Boardwalk Empire season 2 episode 11 review: Under God’s Power She Flourishes

Is Under God's Power She Flourishes about as odd as Boardwalk Empire gets, wonders Michael?

Warning: this review contains spoilers.

2.11 Under God’s Power She Flourishes

We’ve now seen twenty-two hours of Boardwalk Empire, so we could be forgiven for thinking that we’ve got a firm grasp on how it all works. And then comes Under God’s Power She Flourishes, an episode that features as its central narrative device a lengthy, episodic flashback. That the structure is not the weirdest, or indeed most disturbing aspect of the episode tells you something.

Yes, it gets odder. Much odder.

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But first, the flashback. We’re catapulted immediately back to Jimmy’s Princeton years, studying Jacobean literature under a Mr. Pearson. It’s where he first meets Angela, who comes to his dorm room at night for a cheeky visit.

The flashback is a fairly common device, unremarkable in itself, but an opportunity for actors to show a bit of range and to add to their interpretation of the character. However, most of what we learn about young Jimmy comes from the writing, rather than Michael Pitt’s performance.

We see him being flippant in class, getting to know Angela, and finding out that he is to become a father, but aside from some laughter he’s still presented as the same old Jimmy we have known since the war. It’s a shame, as given what we later know about the character, it seems a wasted opportunity to have a little bit of fun with the performance.

However, the writing is good only in the minor sense. We’re talking the little comments and hints –Jimmy’s mockery of his classmate’s patriotism, his insistence that he’ll provide for the baby, the mirroring of his and Gillian’s behaviour. Watch him stare at his mother flirting with Pearson, then see her staring at him return, as he gives the same Mr. Pearson a sound thrashing. It’s a neat hint of the closeness of their relationship and a foreshadowing of the nasty, drunken and regrettable consummation to come.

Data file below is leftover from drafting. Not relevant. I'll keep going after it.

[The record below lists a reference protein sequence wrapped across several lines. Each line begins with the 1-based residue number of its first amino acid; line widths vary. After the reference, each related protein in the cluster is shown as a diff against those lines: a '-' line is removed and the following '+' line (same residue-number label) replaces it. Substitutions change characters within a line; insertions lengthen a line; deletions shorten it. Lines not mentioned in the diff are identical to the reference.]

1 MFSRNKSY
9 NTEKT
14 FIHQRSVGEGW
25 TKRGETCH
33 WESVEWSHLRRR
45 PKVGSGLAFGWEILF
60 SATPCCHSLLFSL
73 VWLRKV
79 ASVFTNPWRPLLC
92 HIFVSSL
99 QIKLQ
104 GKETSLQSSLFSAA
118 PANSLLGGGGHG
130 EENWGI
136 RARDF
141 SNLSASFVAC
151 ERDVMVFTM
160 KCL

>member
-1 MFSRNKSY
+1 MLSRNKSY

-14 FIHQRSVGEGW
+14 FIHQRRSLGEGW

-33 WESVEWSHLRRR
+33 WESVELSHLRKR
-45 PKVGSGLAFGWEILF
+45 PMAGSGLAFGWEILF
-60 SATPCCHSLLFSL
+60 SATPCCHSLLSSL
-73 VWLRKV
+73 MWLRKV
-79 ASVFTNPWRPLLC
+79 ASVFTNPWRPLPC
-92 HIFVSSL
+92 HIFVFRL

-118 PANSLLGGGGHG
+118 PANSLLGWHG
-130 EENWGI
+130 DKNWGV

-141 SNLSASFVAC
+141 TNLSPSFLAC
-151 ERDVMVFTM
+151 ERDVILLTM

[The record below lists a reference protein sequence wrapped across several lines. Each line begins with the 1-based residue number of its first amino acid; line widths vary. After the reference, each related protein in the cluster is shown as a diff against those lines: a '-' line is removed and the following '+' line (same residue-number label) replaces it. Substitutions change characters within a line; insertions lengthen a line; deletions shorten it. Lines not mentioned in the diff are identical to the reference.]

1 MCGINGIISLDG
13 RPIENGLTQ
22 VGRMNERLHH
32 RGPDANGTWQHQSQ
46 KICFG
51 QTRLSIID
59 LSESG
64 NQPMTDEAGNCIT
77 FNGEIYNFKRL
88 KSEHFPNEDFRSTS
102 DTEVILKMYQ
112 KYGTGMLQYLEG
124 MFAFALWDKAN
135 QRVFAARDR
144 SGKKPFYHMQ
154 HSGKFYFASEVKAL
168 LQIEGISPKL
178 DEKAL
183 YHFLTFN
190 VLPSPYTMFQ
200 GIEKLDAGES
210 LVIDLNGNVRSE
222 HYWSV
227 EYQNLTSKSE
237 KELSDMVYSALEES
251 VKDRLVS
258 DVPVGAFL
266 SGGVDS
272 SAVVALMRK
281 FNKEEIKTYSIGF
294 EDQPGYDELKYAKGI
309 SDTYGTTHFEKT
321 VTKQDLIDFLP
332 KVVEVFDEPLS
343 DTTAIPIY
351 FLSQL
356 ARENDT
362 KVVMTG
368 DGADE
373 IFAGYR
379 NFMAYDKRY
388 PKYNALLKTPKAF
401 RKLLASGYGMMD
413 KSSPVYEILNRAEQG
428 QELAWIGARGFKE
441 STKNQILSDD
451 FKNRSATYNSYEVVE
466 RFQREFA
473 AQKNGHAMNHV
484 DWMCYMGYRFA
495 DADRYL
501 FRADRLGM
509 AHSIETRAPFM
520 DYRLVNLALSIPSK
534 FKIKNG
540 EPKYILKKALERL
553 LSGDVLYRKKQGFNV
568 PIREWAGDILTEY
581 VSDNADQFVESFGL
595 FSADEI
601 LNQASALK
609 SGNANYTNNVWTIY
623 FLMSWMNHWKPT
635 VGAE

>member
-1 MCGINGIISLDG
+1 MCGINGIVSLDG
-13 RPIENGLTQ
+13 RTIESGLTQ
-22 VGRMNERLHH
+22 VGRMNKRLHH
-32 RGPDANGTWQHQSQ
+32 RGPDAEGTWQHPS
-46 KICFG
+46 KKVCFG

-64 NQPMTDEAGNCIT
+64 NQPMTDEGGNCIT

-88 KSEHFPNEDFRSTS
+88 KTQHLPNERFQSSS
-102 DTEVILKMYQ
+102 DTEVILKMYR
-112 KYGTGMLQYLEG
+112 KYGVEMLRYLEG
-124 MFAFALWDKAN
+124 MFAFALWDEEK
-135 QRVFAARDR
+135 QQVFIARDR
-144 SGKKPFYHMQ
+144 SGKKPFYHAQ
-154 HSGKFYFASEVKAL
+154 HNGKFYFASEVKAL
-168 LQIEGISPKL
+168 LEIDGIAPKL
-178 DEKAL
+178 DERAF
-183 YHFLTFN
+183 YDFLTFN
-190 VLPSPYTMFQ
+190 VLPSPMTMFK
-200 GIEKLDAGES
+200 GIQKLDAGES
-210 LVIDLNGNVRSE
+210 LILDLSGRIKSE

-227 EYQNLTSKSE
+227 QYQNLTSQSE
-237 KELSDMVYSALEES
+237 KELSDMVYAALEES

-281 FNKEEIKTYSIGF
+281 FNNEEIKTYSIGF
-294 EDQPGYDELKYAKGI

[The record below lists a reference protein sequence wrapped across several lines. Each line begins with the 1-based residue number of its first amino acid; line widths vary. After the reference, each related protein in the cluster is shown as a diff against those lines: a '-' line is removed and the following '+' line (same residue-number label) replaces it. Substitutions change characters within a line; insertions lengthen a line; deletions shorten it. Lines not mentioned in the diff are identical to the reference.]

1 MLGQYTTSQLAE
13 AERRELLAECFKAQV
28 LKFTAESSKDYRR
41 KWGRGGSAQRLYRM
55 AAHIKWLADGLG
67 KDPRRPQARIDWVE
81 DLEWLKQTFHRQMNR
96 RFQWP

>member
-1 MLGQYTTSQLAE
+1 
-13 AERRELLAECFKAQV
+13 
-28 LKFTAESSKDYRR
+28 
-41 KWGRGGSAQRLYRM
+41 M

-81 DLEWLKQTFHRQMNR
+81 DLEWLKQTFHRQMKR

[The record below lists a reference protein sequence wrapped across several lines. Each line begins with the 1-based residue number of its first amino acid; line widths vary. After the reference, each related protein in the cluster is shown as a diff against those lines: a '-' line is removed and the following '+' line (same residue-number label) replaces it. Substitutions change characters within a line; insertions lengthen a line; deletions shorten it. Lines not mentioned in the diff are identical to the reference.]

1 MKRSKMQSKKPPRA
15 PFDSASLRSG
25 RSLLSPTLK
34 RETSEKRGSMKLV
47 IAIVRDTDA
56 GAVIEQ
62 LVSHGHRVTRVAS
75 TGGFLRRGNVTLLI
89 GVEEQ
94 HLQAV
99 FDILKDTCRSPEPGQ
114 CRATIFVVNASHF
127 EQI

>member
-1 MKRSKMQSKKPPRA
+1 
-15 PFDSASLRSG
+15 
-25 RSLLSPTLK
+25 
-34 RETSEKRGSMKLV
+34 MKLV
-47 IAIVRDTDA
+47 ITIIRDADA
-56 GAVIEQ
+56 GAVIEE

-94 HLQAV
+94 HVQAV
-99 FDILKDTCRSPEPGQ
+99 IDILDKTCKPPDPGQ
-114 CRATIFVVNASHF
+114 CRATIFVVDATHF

Despite this, the wider conceit of the episode is a little more simplistic, almost facile. Of course we learn that it wasn’t the war that screwed Jimmy up, he was like that even before he got on the boat. That the several events that set him on this course all occur in the same twenty-four hour period is a little much. The beating of his tutor, Angela discovering that she is pregnant, sleeping with is mother, even the idea of joining up, are all presented together. When he wakes up with the mother of all hangovers and looks out of the window the smart viewer can guess that he will see drilling soldiers.

A more generous take would be that these events did not necessarily happen all together, but in recalling them, Jimmy’s addled brain associates them with one another. It is, under this view, Jimmy’s own narrative, his personal understanding of how he ended up where he did. This would make the flashback entirely justified since it is the only way to tell this story. Other characters, Nucky, Chalky, Margaret, even the zipped-up Van Alden are able to tell vignettes from their lives but not Jimmy, and not this.

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Way back in the very first episode he told Nucky of his war experiences saying simply ‘I seen some things’. This would have been perfect, not to reveal what he had seen, but to leave it unsaid, informing his characterization without blowing it all. Sadly, he was given a mouthful of dialogue explaining it all. It was ill-disciplined writing, lacking in confidence. In the context of what we know now, it is doubly disappointing. It would have added an air of mystery to be resolved now. It is, one of the hazards of fiction. We know, for example, what is to become of Al Capone. Jimmy, on the other hand, is being made up season by season.

Talking of seasons, this current one is getting progressively worse for Jimmy. With one more episode to go, his shallow alliance is falling apart. His wife is dead, his gangster confederates seem to be getting on just fine without him, Eli Thompson is getting dangerously desperate and his father, the Commodore is now dead at his son’s own hands. It is an act of heightened emotion, the denouement of years of confusion, regret and pain. When he delivers the coup de grace, at the bitter insistence of his mother, it is as though he has completed the circle begun in Princeton all those years ago.

Oedipus, you’re a complex one, so you are.

Read our review of the last episode, here.